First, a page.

Ardbeg Uigeadail Review

ardbeg uigeadail review

Up for review today is Ardbeg Uigeadail. It’s a bottle of scotch that in some sense needs no introduction. It has, after all, been introduced by many whisky experts so many times before, including by Jim Murray, who in 2015 named it the World Whiskey of the Year. That designation alone (setting aside the whisky’s many other accolades), makes it a difficult dram to introduce.

“Uigeadail” (pronounced ‘Oog-a-dal’) derives from the Scotch Gaelic for ‘Dark and Mysterious Place.’ The whisky inside the bottle delivers such complexity of flavor I’m temped to say that I was left in a bit of a dark and mysterious place while writing this review. But after a number of separate sittings, I think I’m ready to put metaphorical pen to paper.

Product Specifics

  • Whisky Reviewed: Ardbeg Uigeadail
  • Distiller: Ardbeg Distillery (Isle of Islay, Argyll, Scottland)
  • Mash Bill: 100% malted barley
  • ABV: 54.2% (108.4 proof)
  • Casks: first and second-fill ex bourbon oak casks and sherry butts
  • Age: No Age Statement (NAS)
  • Price: $75

ardbeg uigeadail drink

Appearance

The bottle carrying Uigeadail mirrors its name: dark green, shadowy, and brooding. The whisky itself is the color of a light, thinly spread honey.

Nose

Deeply complex. The aroma off of the glass is balanced between meaty aromas of smoke, salt, and old leather, sweet notes of stone fruits (plumbs) and floral, all rounded out with oak.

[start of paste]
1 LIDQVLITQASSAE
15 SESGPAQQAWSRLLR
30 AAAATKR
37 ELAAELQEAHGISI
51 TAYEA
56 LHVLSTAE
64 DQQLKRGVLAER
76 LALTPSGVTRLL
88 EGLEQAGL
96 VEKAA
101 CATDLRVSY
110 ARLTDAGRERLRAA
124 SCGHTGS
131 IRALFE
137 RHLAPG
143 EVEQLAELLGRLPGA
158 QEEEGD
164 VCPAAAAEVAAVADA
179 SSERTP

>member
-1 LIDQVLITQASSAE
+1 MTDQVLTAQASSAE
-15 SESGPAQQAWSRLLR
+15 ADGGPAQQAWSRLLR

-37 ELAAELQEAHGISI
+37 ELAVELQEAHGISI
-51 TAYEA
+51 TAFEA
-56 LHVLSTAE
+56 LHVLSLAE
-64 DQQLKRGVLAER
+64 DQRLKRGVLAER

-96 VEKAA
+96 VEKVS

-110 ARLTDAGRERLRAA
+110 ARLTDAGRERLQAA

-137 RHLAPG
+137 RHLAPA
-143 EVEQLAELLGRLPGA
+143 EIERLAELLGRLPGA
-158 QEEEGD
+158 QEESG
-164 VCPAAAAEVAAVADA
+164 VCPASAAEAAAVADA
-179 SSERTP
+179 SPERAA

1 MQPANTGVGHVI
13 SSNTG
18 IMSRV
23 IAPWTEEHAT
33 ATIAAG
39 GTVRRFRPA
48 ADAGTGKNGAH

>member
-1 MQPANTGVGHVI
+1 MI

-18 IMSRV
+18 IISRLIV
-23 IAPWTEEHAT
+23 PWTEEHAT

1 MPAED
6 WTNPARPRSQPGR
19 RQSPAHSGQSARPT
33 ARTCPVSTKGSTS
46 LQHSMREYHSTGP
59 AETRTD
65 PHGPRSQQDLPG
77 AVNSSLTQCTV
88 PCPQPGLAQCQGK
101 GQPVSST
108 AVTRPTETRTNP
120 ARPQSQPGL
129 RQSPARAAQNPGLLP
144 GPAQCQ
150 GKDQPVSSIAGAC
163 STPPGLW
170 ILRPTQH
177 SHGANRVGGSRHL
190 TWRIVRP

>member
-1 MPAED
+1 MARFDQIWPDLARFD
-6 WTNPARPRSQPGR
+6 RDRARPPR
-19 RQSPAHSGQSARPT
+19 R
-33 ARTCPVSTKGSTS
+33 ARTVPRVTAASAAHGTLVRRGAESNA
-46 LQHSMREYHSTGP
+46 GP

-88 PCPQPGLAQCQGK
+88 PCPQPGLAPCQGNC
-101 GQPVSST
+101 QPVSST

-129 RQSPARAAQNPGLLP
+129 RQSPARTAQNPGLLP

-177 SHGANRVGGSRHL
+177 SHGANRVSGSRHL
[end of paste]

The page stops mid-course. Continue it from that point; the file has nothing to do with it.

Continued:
Palate

Uigeadail enters smooth and sweet, with butter and caramel. Within about four seconds, the flavor expands across the palate and quickly brightens. The caramel note vanishes, replaced with drier notes of tobacco, black pepper, and peat.

Finish

Long, roughly twenty seconds. Leather, heavy charred wood/charcoal, brown sugar, and bread.

Conclusion

Ardbeg Uigeadail is legendary for good reason. It’s a superbly complex, expertly balanced dram that made me second guess my tasting notes more than once. Is it my favorite Ardbeg? It’s hard to say. Uigeadail hits the gas pretty hard on flavor and manages to stay firmly in balance. But I do wonder if releases like┬áCorryvreckan manage to pack just a bit more flavor and remain as balanced as Uigeadail.

All of that, however, is a bit irrelevant. Uigeadail sips like a $300 bottle of scotch. $75? $90? $100? A no brainer. Give it a try.

Disclaimer: Though by no means my first ever (or second or third ever) bottle of Ardbeg, this bottle was gifted for review by Ardbeg.

Final Score: 93